a recent report on the so-called “pink education” compiled by the Hungarian State Audit Office (SAO/ÁSZ) has caused a stir in both the Hungarian and international media.
The report reveals that between 2010 and 2021, more women entered higher education in Hungary each year than men. In the fall semester of 2022/2023, the proportion of women among students enrolled in higher education was 54.55%. The proportion of women among graduates was even higher in the last decade, around 60 percent, due to a higher dropout rate among male students.
Secondary education is the gateway to higher education and, according to the data, the overrepresentation of women begins there. 58.1% of those admitted to higher education and almost 70% of those admitted to full-time higher education came from primary schools, where the percentage of girls is 55.4% (in all types of education secondary, the proportion is 49.6). According to the report, the change in gender ratios may have been driven by the ‘feminisation’ of the teaching profession. In 2021, 82 percent of the 96,000 teachers in the national public education system were women.
The report cites research showing that the average intellectual ability of men and women is not different, but “there are differences in the distribution of intelligence and in some subskills.” In their own research, the authors asked parents and teachers (a representative sample of 700) how they perceive the gender gap and the importance of different attributes/competencies in education.
Like the bibliographic data, the perceptions of the respondents showed significant gender differences for all attributes. According to the respondents, the most feminine attributes were emotional and social maturity, diligence, verbal fluency, manual dexterity, good oral and written expression, tolerance for monotony and precision, punctuality. Instead, the most masculine qualities according to them are: technical aptitude, risk taking, agility, spatial awareness, entrepreneurial spirit and logic.
According to respondents, attributes that are perceived as more feminine are more important in public education.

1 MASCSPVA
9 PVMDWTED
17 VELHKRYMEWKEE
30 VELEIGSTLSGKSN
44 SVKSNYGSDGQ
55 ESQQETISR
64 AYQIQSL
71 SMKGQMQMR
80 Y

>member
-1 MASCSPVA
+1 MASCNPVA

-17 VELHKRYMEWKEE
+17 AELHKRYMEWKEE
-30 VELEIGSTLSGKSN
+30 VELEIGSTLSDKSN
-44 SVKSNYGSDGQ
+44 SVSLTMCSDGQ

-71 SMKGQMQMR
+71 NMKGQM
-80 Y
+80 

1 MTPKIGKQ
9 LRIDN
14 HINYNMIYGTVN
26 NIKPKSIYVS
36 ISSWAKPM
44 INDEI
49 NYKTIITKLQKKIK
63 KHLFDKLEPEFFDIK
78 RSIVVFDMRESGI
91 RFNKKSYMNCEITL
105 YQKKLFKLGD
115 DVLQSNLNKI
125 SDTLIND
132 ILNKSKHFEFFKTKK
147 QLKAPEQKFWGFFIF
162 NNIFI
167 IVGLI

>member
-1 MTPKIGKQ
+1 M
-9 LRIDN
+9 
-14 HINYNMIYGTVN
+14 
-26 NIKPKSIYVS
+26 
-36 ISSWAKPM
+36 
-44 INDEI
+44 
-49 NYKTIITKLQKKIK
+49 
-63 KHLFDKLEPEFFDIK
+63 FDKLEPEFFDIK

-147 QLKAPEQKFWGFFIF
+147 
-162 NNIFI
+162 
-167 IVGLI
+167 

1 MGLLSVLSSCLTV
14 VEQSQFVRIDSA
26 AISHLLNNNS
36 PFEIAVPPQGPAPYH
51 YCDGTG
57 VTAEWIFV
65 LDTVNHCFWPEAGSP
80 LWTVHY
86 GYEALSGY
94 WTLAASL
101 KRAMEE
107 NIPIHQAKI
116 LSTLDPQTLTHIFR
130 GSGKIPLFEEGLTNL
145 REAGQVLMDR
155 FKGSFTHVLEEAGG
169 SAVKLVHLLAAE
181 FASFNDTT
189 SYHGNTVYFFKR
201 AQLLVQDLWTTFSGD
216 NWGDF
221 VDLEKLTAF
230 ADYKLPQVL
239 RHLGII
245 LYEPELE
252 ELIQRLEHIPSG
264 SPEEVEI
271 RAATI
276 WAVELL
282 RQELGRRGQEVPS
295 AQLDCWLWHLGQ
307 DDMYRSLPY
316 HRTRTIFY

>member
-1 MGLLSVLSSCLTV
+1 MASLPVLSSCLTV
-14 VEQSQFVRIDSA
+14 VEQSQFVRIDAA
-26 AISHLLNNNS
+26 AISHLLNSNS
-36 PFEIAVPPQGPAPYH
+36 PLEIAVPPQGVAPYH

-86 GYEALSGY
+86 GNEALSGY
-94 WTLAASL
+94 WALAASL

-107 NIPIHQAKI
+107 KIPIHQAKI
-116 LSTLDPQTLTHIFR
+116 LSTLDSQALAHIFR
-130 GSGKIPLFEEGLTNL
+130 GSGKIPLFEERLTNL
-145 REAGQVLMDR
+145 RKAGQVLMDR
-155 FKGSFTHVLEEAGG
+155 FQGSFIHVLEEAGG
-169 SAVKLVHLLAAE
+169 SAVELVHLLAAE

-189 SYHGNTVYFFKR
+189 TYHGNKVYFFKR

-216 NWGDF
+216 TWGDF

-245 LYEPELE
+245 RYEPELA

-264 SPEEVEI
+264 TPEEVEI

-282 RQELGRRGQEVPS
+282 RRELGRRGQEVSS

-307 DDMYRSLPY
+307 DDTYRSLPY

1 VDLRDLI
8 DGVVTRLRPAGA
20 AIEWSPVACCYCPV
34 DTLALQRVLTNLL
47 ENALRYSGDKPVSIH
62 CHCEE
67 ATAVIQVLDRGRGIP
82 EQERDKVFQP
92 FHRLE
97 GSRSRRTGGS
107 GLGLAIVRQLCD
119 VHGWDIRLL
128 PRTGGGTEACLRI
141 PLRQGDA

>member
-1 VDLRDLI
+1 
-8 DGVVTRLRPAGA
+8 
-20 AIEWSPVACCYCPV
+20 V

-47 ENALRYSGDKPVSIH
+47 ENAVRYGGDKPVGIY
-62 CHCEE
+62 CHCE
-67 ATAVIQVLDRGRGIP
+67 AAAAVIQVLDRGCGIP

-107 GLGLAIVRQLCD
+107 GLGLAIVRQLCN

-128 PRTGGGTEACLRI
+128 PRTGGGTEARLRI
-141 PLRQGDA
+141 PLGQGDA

The authors point out that creativity, innovation, entrepreneurship, and technical and technological skills are necessary for the optimal development of the economy, to alleviate labor market problems, and to improve competitiveness and sustainability. They explain that more emphasis should be placed in public education on the transfer and development of competencies and skills to meet the changing needs of the labor market in the long term, education should prepare young people, regardless of gender, for independent adult leadership successful and effective participation in the labor market.
The report notes that three of the compulsory subjects in the graduation exam are humanities (Hungarian literature and grammar, history, foreign language) and only one is from the field of STEM (mathematics). The authors warn that children may be at a disadvantage in terms of high school certificates and higher education. They suggest equalizing the number of humanities and STEM subjects among compulsory subjects, to prepare students for everyday life and the job market.
The report states that the phenomenon of so-called “pink education” has a series of economic and social consequences.
If education favors feminine characteristics, it undermines social mobility and equality of opportunity. A lower assessment of masculine qualities can cause mental and behavioral problems for male students who are unable to display and develop their abilities optimally. It is important to note that this is just a warning and a hypothesis from the authors. In their own research, the vast majority of teachers and parents (79 and 87 percent, respectively) said that in their opinion, public education does not disproportionately favor female or male skills. The authors note that responses were based on subjective impressions.
The overrepresentation of women in higher education can also cause demographic problems, making it difficult for young people with almost the same level of education to start a relationship. The authors explain this statement by citing data showing that women with a college degree are more likely to marry a man with the same or higher educational level, while men do not necessarily have the same preference. If recent trends continue, there will be 1.8 female graduates for every male graduate in OECD countries by 2025, the authors added.
Although it certainly contains unfortunate and ambiguous wording, the report can hardly be accused of machismo.
It was supervised, edited and created by six experts, only one of whom is male.
Several international media outlets have published misleading summaries of the report, ignoring the data and explanations cited, and highlighting only certain conclusions out of context. the BBC he wrote that “an increase in female graduates could make women less likely to marry and have children.” the BBC it has also ignored that it was not the authors or the ASZ who classified certain characteristics as feminine or masculine, but rather the literature cited and the parents and teachers interviewed by the researchers.
the Telegraph he expresses it in an extremely misleading and simplistic way: “Hungary tells women: you will not find husbands if you become smarter than men.”
Of spiegel incorrectly wrote that the authority assumes that female abilities are disproportionately favored in public education, but as mentioned above, this is only a hypothetical caveat as research has shown this is not the case.
According to The Republic, the authors of the report say that “if women spend too much time studying, they will not marry, have children or contribute to the development of the nation.” No such conclusion is drawn in the report, nor is there any value judgement.
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